Student Projects Available

Collaborations

Transcriptomics - Jim Whelan - Australia: Prof. Whelan is a plant biochemist and geneticist with particular interest in plant chloroplasts and mitochondria. His lab at La Trobe University is developing de novo transcriptome assembly in non-models plants which we are using to discover the origin of seed peptides in daisies. In 2012 we won a small grant to do this together and have used next-gen sequencing to study gene evolution, with our first work together published in Plant Methods (Jayasena et al., 2014).

NMR structural biology - K. Johan Rosengren - Australia: Dr Rosengren is an NMR structural biologist based at UQ's School of Biomedical Sciences who is expert in peptide and protein NMR. He is helping us solve structures of the new PawS-derived class of peptides. He was a chief investigator on a recent ARC Discovery Project grant we held jointly.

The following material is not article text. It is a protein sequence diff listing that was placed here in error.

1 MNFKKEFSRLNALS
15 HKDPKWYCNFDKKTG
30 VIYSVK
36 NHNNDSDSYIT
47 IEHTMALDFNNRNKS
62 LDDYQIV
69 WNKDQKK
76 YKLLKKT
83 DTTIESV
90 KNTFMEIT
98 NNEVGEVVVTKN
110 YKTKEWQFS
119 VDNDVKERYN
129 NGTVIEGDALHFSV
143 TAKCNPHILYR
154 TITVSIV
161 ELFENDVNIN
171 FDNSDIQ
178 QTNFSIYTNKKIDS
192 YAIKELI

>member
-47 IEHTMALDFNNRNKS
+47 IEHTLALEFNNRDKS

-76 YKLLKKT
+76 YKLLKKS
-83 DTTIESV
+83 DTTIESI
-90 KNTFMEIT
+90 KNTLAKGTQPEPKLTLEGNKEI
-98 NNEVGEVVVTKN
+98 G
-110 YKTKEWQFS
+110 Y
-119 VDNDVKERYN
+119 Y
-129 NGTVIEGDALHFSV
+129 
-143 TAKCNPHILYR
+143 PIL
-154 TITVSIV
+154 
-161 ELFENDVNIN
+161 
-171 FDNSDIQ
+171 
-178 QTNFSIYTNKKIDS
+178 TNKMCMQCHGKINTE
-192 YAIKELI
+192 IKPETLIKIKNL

Daisy evolution - Jose L. Panero - USA: Assoc. Prof Panero is a world leader in the classification and evolution of one of the largest plant families, the Asteraceae. We are using DNA from his own collection, as well as samples obtained from the region surrounding Austin (Texas) in our own studies of peptide evolution.

Sunflower evolution - Edward E. Schilling - USA: Professor Schilling has long experience working on the taxonomy and evolution of members of the Heliantheae. We are currently working on genetic and peptide material that was initally collected around Tennessee and extracted in the USA, before being brought back to Australia.